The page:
You can tie a cost for saving the game into the game in lots of ways. Having saving abstracted to some other, more realistic, thing in the game (a la Resident Evil) works great. You can also alter the game world just slightly and have saving actually something people are aware of. Maybe there's quitte literally "save shops" on the side of the road where people go in and pay money. Maybe it's placing part of your soul into a magical rune or something. If the characters are aware of saving, it could create a whole different dynamic.

A lot of this depends on the setting and style of the game. In a world far enough into the future, saving a copy of every atom in your body and having your body recreated upon death is definitley a possibility. Having a diety revive you in a fantasy setting is also a possibility, but if that diety has to revive you too often, perhaps he'll find another, more reliable, hero to champion.

Screwing up missions is also a really good idea, but that requires a lot more work on your part. I love games where if you screw up it has some effect on what happen, but remember how much more content you have to create for that.

Hmmm... well, I din't really add anything to your idea, so I'll shut up. But, yeah, all good ideas; I can't wait to check out your game.

Best of wishes,
-xy

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This is an interesting concept; I've always thought that saving and loading needs to be included into the set of possible actions available to the player; similar to having a magic power that can restart time from points in the past [smile].

Unfortunately I haven't got a lot of time to really go into depth with ideas, but have you considered using some sort of gameplay penalty to saving? Although I never played the game myself (unfortunately), I read that in the game Outcast the hero had a "save gem" that he could use to save at any time. However, using the gem took time, and generated a large amount of noise and light, attracting any nearby enemies to the hero's location. It would be fine to save in safe areas, but saving in the middle of an enemy base would have to considered carefully.

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You can do a lot of stuff if you have that option in your game. Like unlockable bonus content for using <= a number of saves and you beat the whole game. Games that had items needed to save like RE2 were cool. I didn't mind fidning ribbons just to save. What I really don't like however is not being able to save whenever you want to. It was bad in RE because I played the game alot and saved just about every chance I got but there are some games where I just like to play for 10-15 minutes than quick save and shut the console off. So I think it's a neat idea I just think that if you use it you should have save throughout the game or at regular intervals. Every 10 mins hit a save point.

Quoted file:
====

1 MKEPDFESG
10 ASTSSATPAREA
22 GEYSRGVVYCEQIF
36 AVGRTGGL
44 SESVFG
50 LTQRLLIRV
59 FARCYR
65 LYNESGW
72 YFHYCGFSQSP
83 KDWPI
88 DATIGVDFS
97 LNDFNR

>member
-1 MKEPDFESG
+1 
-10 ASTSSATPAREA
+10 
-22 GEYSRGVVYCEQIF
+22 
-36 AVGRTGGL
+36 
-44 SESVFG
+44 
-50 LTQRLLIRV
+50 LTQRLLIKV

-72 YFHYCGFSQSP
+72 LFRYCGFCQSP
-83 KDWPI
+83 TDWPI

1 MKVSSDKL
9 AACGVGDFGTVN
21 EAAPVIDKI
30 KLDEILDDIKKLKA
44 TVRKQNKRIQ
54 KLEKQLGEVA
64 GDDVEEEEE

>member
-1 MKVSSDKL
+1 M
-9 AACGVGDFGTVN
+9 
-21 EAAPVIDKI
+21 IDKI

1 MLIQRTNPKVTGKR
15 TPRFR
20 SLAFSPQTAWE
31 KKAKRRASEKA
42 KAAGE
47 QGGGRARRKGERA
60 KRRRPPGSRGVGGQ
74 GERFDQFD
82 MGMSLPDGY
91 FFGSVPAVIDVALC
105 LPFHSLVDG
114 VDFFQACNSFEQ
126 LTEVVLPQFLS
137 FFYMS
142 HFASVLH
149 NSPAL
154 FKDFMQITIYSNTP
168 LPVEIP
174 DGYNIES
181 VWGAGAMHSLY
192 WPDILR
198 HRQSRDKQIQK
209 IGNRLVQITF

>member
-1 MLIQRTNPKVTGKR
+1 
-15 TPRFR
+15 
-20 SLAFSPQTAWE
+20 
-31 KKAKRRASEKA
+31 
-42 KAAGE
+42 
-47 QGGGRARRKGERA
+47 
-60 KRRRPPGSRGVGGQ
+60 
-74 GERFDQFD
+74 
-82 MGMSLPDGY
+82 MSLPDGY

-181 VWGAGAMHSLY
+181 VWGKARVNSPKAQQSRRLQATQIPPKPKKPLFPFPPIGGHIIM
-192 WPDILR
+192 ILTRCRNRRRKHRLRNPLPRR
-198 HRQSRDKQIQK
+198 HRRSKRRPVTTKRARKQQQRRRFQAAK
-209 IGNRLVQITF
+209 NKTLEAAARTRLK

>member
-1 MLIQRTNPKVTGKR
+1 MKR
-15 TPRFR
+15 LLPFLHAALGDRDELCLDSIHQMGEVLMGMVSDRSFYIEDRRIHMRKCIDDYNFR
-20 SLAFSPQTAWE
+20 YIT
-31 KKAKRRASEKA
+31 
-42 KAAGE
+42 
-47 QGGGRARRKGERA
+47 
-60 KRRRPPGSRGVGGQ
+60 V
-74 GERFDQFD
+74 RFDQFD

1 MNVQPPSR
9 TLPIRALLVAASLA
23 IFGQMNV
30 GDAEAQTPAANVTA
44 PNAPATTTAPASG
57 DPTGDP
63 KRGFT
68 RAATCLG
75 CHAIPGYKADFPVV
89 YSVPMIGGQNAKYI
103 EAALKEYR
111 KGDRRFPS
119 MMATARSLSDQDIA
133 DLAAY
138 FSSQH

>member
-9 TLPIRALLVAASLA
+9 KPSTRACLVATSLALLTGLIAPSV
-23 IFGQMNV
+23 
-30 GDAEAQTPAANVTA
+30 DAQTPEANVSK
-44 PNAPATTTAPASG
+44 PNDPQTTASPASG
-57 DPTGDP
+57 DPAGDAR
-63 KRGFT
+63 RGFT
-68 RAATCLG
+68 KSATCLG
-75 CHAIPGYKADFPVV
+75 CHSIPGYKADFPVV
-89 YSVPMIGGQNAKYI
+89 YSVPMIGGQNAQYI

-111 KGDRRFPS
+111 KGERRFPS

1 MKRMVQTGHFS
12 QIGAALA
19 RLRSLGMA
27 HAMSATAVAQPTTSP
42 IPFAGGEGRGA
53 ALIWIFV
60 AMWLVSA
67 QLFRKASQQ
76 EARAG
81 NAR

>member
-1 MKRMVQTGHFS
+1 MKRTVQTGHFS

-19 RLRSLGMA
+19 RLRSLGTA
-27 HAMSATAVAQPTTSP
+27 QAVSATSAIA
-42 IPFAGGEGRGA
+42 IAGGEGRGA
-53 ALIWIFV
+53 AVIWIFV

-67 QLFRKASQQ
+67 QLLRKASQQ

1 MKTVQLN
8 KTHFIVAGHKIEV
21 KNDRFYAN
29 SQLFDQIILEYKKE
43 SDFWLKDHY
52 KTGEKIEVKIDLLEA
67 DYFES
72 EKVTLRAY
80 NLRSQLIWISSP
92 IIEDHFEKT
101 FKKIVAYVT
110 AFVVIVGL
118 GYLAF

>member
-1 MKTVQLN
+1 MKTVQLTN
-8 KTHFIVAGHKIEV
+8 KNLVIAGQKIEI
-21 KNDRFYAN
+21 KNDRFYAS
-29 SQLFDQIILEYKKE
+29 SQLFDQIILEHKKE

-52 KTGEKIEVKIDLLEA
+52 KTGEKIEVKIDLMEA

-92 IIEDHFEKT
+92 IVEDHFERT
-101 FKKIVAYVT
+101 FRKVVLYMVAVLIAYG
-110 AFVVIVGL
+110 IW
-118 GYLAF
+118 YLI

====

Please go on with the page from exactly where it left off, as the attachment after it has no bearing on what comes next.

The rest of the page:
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A system that attracts enemy attention is a really clever idea. But I'm afraid my game will have a lot of danger areas that are not related to enemies. Risks or decisions that must be made, which I want to be permanent. Not the direction they've chosen to be permanent, but the fact that they chose that direction at all to be relevant (to exist) to the game.

As an example, raiders are attacking a village. The player becomes envolved and can choose to help them fight, help them hide, or help them set up a trap. Hiding may sound like the best choice, but the raiders will destroy some of the village and take everything of value that they find. The player may not realize this (common sense, but maybe not in a game world). So the decision wasn't wrong. It just came with a negative side effect. In some situations, it may just be a different outcome, not really being better or worse. But the player needs to stick with his decision. Now a new mission may present itself. The player might feel responsible, and attempt to recapture the valuables. Something that wouldn't be possible if they reload to the decision in an attempt to be perfect. Somewhat of a bad example, but I guess it works.

As for content, it's all scripted. It doesn't take much more time to account for failure or refailure than it does to account for things like finishing quests or other game variables that we normally see having a change on the game world. But it is true that the game will be capable of being in many different states. Since some objectives can be completely failed or ignored, I have to watch out for situations where another part of the game is related to them. And so on. More complex, but not really a lot more work.

Also think about the different types of experiences you could have when it's possible to screw up. Game characters giving you a shoulder to lean on. Party members bringing up previous bad situations when facing similar challenges. Obtaining a reputation as someone who never gives up.